One of the most recognised of summer holiday traditions in
New Zealand, and globally, is participation in the Boxing Day
sales held by retailers. This year, it seems New Zealand
retailers had more to smile about than most. It has been a
lean period for them. There have been closures and many of
those have been more than just a repositioning of an outlet.
Retail chains went into liquidation as they experienced bad
patches of too much inventory and not enough customers.
Cash flow became an issue of major concern. But that
stretched back beyond 2012, possibly as far as 2008, when the
''global financial crisis'' reached New Zealand's shores.
While this country did not have the collapse of banks that
marked that crisis in the United States, Europe and, to a
lesser extent, the United Kingdom, the collapse of many
finance companies cost a lot of Kiwis their retirement
When people who had bought cars with finance found they could
not afford the repayments, the cars were repossessed, the
finance companies stopped paying dividends and the cycle of
misery spread. Also, New Zealanders had borrowed heavily
against their homes during the last property boom. The
increased value allowed homeowners to substantially increase
their mortgages and buy luxury goods such as boats, new cars
and large leisure goods such as flat-screen televisions and
audio equipment. It seemed the good times would never end.
But, sadly, they did.
Not only did the Government have to step in and start
adjusting the country's finances, but homeowners also had to
take urgent steps to protect their own assets as interest
rates rose and home values started to fall. In some cases,
homeowners found themselves in negative equity situations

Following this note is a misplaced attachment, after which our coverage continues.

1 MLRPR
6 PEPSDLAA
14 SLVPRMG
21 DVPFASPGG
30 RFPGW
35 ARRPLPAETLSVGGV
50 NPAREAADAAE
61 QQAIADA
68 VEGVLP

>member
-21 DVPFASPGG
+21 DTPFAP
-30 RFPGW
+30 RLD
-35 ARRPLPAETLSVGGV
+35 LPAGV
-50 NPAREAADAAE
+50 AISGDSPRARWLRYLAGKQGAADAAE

where their borrowings were now more than the value of their
residence. All of this combined to slow spending in our
The BNZ-BusinessNZ Performance in Services Index showed
Otago-Southland was suffering. The index covers retailers and
tourism operators as well as lawyers, accountants and
hospitality providers. The gloom set in down south and no
amount of talking the economy up could work any magic. As
people readjusted their spending, started to cope with having
less toys than before, and worked through the rising food
prices by making sensible choices, the retail climate started
The most recent of services indices showed Otago-Southland
retailers, hospitality providers and tourism operators
reporting increased activity with the regional index ahead of
the other three regions surveyed. One of the most impressive
of tales was the Christmas shopping rush. Admittedly,
shoppers are leaving their purchasing later than in previous
years, but the thrill of tills ringing has given retailers
hope major changes in spending behaviour are on the way.
Figures provided by Paymark showed this week New Zealanders
spent nearly 3% more in the week leading up to Christmas this
year than they did a year ago.
While that was mainly due to a resurgent Canterbury region
that was not reeling from yet another earthquake, Otago
retailers also reported improved sales. Encouragingly, it
appears New Zealanders have been saving to spend rather than
putting their purchases on credit cards in the hope they can
pay the balance off before the usury interest rates start.
Electronic card spending, which measures both eftpos and
credit card spending, continues to climb. During the year,
major retailers have been running constant ''sales'' with 30%
to 60% off their normal lines as a way of encouraging
shoppers through their doors. Other promotions included up to
five years of interest-free payments on major ticket items.
That may have deadened the senses of shoppers.
However, there now seems a sense of optimism in the South.
Economic growth looks likely. The Christchurch rebuild is set
to gain momentum early next year. Regional retailers are
expressing optimism about the future. Both those facts
indicate job growth is possible, something no-one could say
this time last year. As a regional population, we owe it to
ourselves to ensure we continue to support our local service